Torba, according to Media Matters, responded to the criticism in livestreamed comments this week in which he continued to push antisemitic tropes.
“We’re not bending the knee to the 2% anymore,” Torba said, a reference to the general estimate of the Jewish population in the United States. “We’re not taking it anymore, bud. We are taking back our culture. We’re taking back our country. We’re taking back our government. So, deal with it.”
Asked Thursday about the criticism over his relationship with Mastriano, Torba told CNN, “I only speak to Christian news outlets. Repent and call on the name of Jesus Christ.”
This is not a new position for Torba. According to The Jerusalem Post, he said recently that his policy is “not to conduct interviews with reporters who aren’t Christian or with outlets who aren’t Christian.”
Torba followed up his Thursday statement to CNN with a link to a Gab post in which he wrote, “I want to make very clear that I do not work for the Mastriano campaign. I am not their consultant.”
“The campaign paid Gab as a business for advertising during the primary. The campaign posts on Gab, as do 50+ other campaigns from around the country. That’s the extent of the relationship,” he said. “My words are my own. My ideas are my own. They are not representative of Doug or Doug’s campaign.”
Representatives for Mastriano did not respond to CNN’s requests for comment. And the Republican Governors Association responded with a broad statement on the race that did not address Mastriano’s relationship with Gab.
At least one Republican member of the Pennsylvania statehouse has denounced Torba’s recent comments.
“I condemn Andrew Torba’s comments, and call on my colleagues to reject Andrew Torba, his comments, and company, especially Republican nominee for Pennsylvania Governor, Senator Doug Mastriano,” state Rep. Todd Stephens, who represents suburban Philadelphia, wrote on Facebook. “We must all stand united against hate and this type of offensive and dangerous rhetoric. Nothing short of a total rejection is warranted, and I hope Senator Mastriano and my colleagues will join me.”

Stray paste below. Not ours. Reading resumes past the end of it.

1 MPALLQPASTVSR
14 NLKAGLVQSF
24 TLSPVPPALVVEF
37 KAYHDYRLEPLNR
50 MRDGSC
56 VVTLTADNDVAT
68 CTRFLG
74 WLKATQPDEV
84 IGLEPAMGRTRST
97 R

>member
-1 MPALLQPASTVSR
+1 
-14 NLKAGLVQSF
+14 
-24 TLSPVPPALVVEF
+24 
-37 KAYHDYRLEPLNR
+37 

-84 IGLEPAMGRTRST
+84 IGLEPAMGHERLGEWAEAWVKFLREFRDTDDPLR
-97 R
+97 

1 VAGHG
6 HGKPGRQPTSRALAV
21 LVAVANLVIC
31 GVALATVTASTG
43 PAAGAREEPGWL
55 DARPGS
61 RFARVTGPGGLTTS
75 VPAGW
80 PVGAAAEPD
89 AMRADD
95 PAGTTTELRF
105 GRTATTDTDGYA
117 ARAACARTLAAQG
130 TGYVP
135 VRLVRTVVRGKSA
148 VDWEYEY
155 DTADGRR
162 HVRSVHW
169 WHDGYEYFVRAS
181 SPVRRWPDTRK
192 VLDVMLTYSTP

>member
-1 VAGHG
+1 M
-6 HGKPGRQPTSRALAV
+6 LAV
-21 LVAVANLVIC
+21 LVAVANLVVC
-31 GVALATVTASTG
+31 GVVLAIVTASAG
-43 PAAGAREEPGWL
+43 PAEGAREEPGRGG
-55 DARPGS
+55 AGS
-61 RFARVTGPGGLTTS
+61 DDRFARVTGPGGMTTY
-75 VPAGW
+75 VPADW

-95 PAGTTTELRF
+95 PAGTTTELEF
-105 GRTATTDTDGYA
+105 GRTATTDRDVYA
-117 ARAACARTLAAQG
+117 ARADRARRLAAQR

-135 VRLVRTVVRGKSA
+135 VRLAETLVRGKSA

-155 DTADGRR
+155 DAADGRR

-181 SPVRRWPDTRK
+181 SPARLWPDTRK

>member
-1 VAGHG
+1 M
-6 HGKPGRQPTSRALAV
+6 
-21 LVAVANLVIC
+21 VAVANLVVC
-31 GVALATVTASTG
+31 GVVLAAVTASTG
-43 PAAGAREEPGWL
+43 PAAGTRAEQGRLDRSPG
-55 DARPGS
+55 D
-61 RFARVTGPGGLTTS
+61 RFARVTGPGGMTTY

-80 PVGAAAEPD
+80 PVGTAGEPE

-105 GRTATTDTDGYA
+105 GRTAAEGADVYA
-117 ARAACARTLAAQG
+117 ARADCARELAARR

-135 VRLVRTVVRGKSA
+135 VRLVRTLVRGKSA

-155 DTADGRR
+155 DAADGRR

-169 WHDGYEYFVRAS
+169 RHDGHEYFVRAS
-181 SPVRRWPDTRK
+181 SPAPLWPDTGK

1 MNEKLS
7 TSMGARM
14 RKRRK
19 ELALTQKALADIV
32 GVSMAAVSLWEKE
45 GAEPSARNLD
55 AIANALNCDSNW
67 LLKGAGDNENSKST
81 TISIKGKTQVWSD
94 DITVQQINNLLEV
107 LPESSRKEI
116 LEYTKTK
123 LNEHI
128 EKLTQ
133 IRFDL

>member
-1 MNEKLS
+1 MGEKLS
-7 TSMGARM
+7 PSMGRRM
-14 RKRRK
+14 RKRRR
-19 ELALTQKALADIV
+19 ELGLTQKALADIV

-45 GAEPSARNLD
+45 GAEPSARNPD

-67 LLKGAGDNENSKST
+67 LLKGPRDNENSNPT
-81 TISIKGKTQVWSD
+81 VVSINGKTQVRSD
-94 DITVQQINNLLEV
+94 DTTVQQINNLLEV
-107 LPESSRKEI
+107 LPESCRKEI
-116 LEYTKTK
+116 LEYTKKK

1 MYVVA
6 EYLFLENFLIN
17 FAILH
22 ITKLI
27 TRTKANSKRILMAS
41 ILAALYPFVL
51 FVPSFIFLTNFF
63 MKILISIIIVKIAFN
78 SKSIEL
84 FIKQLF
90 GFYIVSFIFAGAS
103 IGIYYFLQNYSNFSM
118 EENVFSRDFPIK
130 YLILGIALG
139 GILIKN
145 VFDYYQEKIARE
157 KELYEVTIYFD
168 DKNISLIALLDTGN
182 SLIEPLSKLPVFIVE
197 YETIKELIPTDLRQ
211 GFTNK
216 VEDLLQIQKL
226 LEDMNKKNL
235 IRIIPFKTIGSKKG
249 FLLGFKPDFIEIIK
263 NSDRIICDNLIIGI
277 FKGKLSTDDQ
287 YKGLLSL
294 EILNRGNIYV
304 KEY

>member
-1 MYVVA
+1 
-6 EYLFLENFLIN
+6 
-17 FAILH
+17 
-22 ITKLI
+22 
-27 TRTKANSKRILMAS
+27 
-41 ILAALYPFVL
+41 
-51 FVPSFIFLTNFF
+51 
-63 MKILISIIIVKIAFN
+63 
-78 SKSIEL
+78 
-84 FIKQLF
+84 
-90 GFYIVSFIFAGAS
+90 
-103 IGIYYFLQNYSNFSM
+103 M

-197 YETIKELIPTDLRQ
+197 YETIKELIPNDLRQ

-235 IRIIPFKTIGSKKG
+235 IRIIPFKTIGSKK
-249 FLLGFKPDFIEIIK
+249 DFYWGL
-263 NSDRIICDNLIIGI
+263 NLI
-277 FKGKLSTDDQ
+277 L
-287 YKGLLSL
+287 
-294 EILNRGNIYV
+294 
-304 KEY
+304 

Torba responded Thursday by calling Stephens a “RINO” – Republican in name only – and urging his supporters to deliver “harsh pushback” to the state legislator.
“We’re dragging the Republican party to the right and anyone who gets in our way is going to be left behind,” he wrote on Gab.
Democrats have also criticized Mastriano for his association with Torba.
Jill Zipin, co-founder of Democratic Jewish Outreach Pennsylvania, said that while she has long worked to defeat Republicans, “this feels very different.”
“Josh is not running against your typical run of the mill Republican. He is running against someone who enables hatred,” Zipin said. “Speaking for myself and the members of my board, it’s frightening.”
And Shapiro said this week that the relationship between Gab and Mastriano was “not normal.”
“This is who Doug Mastriano is,” Shapiro said on MSNBC. “He is so dangerous. He is so extreme. He is so beyond the pale.”
This story has been updated with additional details.